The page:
Seemingly from nowhere, Daft Punk were the biggest band in the world. Stagnant for nearly a decade, they managed to concoct the catchiest song of all time, and suddenly their album was the soundtrack for the summer. But it isn’t summer anymore.

Arctic MonkeysReasons to smile - the Arctic Monkeys

The tan-drenched tones of autumn loom large, and the Arctic Monkeys have an altogether grumpier sound to accompany it.

With sales for the Sheffield outfit’s new album, AM – their fifth and possibly finest attempt at a record – hurtling towards the 100,000 mark, they could be in line to grab the ‘fastest selling album’ of the year gong. In fact, if the album continues to sell at this rate, it’ll outdo Daft Punk’s Random Access Memories, which shifted 165,000 copies in its first week of release. (The Independent)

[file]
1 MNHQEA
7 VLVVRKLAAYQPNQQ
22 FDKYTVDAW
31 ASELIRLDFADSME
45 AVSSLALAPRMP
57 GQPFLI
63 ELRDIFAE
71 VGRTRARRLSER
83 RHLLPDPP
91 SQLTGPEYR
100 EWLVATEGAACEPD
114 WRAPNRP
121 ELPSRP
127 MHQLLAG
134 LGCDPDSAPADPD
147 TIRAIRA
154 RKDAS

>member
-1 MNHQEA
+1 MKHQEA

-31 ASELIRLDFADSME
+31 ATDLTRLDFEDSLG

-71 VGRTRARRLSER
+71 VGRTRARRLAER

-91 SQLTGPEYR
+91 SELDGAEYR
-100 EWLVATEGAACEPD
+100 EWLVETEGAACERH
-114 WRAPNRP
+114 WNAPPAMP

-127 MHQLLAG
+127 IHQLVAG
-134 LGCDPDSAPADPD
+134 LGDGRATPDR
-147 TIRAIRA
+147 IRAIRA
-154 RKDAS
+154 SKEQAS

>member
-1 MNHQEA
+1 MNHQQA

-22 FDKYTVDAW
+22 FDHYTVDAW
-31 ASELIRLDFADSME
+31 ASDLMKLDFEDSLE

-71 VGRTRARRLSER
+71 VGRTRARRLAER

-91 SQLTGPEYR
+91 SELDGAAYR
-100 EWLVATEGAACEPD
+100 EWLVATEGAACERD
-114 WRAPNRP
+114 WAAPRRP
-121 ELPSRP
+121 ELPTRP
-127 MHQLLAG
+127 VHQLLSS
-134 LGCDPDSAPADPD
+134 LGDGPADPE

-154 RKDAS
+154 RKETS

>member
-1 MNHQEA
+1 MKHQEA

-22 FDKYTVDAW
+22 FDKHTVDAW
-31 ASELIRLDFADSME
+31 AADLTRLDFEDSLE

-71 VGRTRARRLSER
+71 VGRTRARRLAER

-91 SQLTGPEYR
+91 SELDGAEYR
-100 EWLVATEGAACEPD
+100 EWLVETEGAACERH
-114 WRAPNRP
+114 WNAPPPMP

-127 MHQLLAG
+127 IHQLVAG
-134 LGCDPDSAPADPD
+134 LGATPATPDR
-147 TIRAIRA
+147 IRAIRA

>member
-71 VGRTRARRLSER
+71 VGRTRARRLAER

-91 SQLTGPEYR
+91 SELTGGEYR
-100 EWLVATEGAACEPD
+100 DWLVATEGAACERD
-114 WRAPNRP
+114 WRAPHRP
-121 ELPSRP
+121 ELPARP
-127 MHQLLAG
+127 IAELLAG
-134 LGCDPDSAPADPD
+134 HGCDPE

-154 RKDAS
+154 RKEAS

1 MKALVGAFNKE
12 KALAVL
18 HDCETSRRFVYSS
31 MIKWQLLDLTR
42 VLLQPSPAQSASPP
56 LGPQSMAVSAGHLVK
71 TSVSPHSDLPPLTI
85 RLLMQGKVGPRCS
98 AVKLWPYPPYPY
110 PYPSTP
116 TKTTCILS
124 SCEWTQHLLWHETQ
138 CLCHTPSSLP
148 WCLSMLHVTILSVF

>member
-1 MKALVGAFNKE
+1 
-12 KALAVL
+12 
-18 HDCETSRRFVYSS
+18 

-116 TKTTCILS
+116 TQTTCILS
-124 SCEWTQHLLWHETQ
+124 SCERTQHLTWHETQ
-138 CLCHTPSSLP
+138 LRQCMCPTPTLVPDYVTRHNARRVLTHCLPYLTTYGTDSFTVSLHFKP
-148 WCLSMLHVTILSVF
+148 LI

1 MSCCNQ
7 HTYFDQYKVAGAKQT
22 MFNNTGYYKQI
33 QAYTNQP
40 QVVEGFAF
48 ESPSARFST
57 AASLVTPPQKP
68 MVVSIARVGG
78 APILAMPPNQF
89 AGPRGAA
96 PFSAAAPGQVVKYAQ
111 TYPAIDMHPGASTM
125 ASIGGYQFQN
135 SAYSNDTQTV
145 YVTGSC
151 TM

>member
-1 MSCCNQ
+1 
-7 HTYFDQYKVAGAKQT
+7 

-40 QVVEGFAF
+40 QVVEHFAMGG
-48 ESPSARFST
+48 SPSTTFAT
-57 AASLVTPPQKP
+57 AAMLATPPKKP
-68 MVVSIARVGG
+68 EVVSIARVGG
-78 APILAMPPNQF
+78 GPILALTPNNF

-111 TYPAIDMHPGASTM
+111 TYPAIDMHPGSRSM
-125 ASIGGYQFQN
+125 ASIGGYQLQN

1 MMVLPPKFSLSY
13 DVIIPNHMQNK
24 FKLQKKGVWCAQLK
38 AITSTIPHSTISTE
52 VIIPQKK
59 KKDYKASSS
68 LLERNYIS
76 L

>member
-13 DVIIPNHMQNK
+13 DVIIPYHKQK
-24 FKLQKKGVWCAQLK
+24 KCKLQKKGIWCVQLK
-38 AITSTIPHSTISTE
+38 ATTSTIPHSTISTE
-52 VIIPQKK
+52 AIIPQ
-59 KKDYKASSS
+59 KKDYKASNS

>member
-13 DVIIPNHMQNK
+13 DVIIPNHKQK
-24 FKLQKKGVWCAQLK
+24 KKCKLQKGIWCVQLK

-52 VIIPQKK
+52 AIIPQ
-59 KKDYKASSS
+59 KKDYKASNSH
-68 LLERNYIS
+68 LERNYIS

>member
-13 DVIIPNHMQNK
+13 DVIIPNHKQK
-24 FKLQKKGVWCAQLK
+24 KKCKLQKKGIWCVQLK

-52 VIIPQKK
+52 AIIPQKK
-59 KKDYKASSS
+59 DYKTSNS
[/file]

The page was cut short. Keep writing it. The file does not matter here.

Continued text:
It’s fair to say The Arctic Monkeys are on a high; with their fifth album performing well both fiscally and critically - a rare course of events - and a Mercury Prize nomination handed to them yesterday, they’ve managed to outdo the buzz they created when they burst on the scene in 2006. They’ll face tough competition in the form of David Bowie, though, whose comeback has been received well.

Daft PunkThey could be smiling, we don't know - Daft Punk.

AM has proved to be the band’s most successful album. The rave reviews are matched only by the staggering sales, which, considering the ease at which people can pirate music is a fantastic achievement. With five albums notched up, they’ve clearly forged a loyal army of fans, who’ll be looking forward to their sixth recording with bated breath.